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Only 14% of angel investors in the UK are women, report finds

Female angels are helping female founders get funded — but they remain a minority in the UK

By Miriam Partington in Berlin

Jenny Tooth, CEO of UKBAA

Just 14% of angel investors in the UK are women, but they are still playing a crucial role in getting startups off the ground.

Between 2012 and 2021, female angels plugged £2.34bn into 4,149 UK businesses, reveals a new report by the UK Business Angels Association and data platform Beauhurst. What’s more, 1,030 (25%) of the businesses backed by those female angels have a female founder.

But there’s still much work to be done.

Female-founded companies in Europe are critically underfunded compared to their male counterparts, having received 1.3% of VC funding since 2017. And data shows women are more likely to get funded with a woman on their cap table.

So what founders and verticals are female angel investors investing in right now? And what impact are they having? We look into the data below.

Shock: there are more male angels than female angels

There are 36.8k angel investors in the UK who have backed two or more startups in the past decade — and just 5,064 (14%) of them are women.

Of the angels who have backed more than five companies, 1.9% are women.

And of the angels who have backed more than 10 companies, only 0.5% are women. 

If you’re a female angel investor, please join Sifted’s list of 150+ active female angel investors across Europe. 

Women angels love fintech

The most popular sectors for female angels are fintech, AI, adtech, edtech and healthtech.

From 2012-2021, female angels invested into 302 fintech companies, 253 AI companies and 104 adtech companies. 

Most investments are made in London and southeast England

Female angel investors are investing across every region in the UK — but over two thirds of all female investments are made in startups in London and the southeast of England.

According to the report, London holds the top spot in terms of the number of female-founded businesses backed as it is where most of the UK’s financial activity is concentrated. The east of England takes second place thanks to being host to Cambridge, where the world-famous university has created a hotbed of high-level technical talent.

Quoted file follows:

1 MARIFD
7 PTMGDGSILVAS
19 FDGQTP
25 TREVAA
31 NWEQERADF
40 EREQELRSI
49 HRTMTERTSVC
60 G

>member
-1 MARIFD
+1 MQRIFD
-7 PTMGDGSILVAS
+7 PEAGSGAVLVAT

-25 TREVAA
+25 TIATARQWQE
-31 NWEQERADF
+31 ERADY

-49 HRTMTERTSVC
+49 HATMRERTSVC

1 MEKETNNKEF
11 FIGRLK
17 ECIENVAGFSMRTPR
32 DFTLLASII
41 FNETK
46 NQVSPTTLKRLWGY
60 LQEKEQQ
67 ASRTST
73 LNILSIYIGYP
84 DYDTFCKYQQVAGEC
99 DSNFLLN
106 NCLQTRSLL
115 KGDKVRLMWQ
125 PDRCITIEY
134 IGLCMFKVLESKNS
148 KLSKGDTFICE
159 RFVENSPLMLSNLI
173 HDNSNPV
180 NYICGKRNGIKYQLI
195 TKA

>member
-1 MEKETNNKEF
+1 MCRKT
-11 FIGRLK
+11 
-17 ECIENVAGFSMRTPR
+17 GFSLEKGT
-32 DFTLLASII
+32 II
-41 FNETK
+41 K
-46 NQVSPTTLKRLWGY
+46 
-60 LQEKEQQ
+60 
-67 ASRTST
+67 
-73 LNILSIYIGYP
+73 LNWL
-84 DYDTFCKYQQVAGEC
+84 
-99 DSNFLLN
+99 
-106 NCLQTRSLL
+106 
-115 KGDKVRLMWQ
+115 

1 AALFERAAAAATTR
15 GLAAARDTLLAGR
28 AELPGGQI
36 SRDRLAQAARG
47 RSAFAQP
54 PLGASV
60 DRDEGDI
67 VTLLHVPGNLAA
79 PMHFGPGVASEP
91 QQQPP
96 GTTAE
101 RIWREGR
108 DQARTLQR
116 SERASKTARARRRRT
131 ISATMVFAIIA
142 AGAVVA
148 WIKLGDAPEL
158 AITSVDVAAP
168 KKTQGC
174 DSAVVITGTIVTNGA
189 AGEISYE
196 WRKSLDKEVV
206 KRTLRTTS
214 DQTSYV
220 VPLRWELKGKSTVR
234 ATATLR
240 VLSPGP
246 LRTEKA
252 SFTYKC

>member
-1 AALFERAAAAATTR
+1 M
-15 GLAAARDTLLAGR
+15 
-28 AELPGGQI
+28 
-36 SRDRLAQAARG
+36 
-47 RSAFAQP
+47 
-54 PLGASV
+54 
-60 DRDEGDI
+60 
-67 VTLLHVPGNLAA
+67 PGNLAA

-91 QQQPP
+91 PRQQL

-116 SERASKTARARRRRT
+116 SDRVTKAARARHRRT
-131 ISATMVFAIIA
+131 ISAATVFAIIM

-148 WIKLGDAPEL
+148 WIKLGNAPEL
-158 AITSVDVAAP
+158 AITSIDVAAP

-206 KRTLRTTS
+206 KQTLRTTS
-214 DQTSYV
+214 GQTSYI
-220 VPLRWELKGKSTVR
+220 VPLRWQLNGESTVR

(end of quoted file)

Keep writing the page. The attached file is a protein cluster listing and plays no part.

Just 5% of female angel investments go towards startups in the northwest and southwest, and just 1% go to startups in Northern Ireland.

Female angel investment has increased significantly in the last decade

In 2012, female angels invested £91.8m across 250 deals. By 2021, this had increased by 190% to £266m across 409 deals. 

However, it’s notable that female angel investment peaked in 2017, with £328m invested across 630 deals. This continued to decline, hitting a low in 2020, with £249m invested in that year.

Jenny Tooth, executive chair at UK Business Angels Association, says that the drop off of female investment volumes in 2020 mirrored the overall drop (50%) in angel investing in the UK. 

“It is worth noting that 2021 whilst being a record year for equity investment, reaching twice the level of 2020, was boosted by very large VC deals in which women angels who mainly invest smaller amounts and at pre-seed and seed stage did not participate, whilst the early-stage market remained broadly flat last year,” she says.

Tooth anticipates that 2022 will show “an upward trend for women investing” — especially as there are more female-focused angel groups emerging across the UK.

Miriam Partington is Sifted’s DACH correspondent. She also covers future of work, coauthors Sifted’s Startup Life newsletter and tweets from @mparts_

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